Today, North Korea is the most dangerous country on earth and the greatest threat to U.S. security. For years, the bizarre regime in Pyongyang has issued an unending stream of claims that a U.S. and South Korean invasion is imminent, while declaring that it will defeat this offensive just as -- according to official propaganda -- it overcame the unprovoked American attack in 1950. Often the press releases from the official North Korean news agency are absurdly funny, and American policymakers tend to ignore them as a result. Continuing to do so, though, could be dangerous as events and rhetoric turn even more ominous.
In response to North Korea's Feb. 12 nuclear test, the U.N. Security Council recently tightened existing sanctions against Pyongyang. Even China, North Korea's long-standing benefactor and protector, went along. Convulsed by anger, Pyongyang then threatened a pre-emptive nuclear strike against the United States and South Korea, abrogated the 1953 armistice that ended the Korean War and cut off the North-South hotline installed in 1971 to help avoid an escalation of tensions between the two neighbors. A spokesman for the North Korean Foreign Ministry asserted that a second Korean War is unavoidable. He might be right; for the first time, an official statement from the North Korean government may prove true. ...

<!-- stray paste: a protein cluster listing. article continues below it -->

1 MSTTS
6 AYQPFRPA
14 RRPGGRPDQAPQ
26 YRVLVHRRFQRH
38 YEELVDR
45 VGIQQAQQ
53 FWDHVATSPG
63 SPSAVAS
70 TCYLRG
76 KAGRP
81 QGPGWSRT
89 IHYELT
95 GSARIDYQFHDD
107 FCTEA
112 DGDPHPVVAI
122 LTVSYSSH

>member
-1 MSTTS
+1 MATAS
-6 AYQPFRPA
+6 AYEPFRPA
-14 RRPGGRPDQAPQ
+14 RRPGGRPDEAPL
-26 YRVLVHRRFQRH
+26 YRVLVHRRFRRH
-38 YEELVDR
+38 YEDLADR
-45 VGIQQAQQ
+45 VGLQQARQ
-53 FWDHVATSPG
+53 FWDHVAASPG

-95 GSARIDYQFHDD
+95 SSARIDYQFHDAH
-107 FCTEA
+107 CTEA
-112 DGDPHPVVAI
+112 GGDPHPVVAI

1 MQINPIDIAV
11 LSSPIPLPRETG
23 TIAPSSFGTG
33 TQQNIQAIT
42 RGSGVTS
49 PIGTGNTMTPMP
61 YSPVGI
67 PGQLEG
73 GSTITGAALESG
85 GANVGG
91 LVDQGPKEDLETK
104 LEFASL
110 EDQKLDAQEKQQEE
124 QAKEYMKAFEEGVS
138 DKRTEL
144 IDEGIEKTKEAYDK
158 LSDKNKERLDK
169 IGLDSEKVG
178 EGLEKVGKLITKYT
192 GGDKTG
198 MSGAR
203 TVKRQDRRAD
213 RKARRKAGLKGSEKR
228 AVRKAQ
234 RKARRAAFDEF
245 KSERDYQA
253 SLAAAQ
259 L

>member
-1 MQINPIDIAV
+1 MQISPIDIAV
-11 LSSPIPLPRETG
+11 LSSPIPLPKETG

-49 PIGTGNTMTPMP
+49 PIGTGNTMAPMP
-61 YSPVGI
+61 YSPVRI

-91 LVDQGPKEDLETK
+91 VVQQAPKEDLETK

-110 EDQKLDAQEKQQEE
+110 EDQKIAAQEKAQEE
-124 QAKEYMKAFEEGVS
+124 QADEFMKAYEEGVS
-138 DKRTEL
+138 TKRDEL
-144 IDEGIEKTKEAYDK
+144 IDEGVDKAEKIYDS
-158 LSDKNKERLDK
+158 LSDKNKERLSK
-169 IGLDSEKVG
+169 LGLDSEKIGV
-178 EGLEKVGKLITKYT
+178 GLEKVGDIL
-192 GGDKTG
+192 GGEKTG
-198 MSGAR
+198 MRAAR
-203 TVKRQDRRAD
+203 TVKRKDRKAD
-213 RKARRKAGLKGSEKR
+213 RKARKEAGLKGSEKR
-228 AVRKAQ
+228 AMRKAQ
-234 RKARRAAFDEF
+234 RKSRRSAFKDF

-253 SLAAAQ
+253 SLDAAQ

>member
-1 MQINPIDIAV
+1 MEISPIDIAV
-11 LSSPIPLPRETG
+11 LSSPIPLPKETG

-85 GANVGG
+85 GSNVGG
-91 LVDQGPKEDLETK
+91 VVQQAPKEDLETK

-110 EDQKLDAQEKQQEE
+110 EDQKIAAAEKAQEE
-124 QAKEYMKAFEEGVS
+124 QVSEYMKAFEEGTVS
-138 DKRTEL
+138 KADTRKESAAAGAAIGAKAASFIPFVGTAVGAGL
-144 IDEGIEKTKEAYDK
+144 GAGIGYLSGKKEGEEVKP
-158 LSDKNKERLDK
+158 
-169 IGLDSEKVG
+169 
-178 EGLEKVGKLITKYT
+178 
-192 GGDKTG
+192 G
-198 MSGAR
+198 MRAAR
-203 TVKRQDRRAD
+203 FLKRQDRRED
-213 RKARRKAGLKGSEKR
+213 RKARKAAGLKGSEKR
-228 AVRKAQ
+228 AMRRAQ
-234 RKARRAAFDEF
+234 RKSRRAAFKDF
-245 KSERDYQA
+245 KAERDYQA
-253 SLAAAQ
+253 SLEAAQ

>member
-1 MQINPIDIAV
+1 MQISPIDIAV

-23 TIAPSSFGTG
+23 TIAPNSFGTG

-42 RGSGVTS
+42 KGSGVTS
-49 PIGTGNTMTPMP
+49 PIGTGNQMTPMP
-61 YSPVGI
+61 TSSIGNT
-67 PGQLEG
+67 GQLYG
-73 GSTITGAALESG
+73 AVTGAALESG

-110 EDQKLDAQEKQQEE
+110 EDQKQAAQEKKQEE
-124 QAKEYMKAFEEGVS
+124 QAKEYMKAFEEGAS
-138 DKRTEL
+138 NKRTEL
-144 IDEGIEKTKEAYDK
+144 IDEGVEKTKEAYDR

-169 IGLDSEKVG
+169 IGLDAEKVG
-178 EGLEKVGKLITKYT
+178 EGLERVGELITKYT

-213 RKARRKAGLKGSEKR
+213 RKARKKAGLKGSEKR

To read the rest, sign up to try World Politics Review
Sign up for two weeks of free access with your credit card. Cancel any time during the free trial and you will be charged nothing.
Request a free trial for your office or school. Everyone at a given site can get access through our institutional subscriptions.
- Greece’s Reversal Puts China’s Mediterranean Plans Back on Track
- Global Insights: As China Ponders BMD Options, U.S. Must Consider Responses
- Fishing Wars: China’s Aggression Could Stoke Future Conflict
- North Korea’s Economic Reforms Constrained by Geopolitical Isolation
- World Citizen: China’s New Latin America Ties Are Strategic, Not Just Economic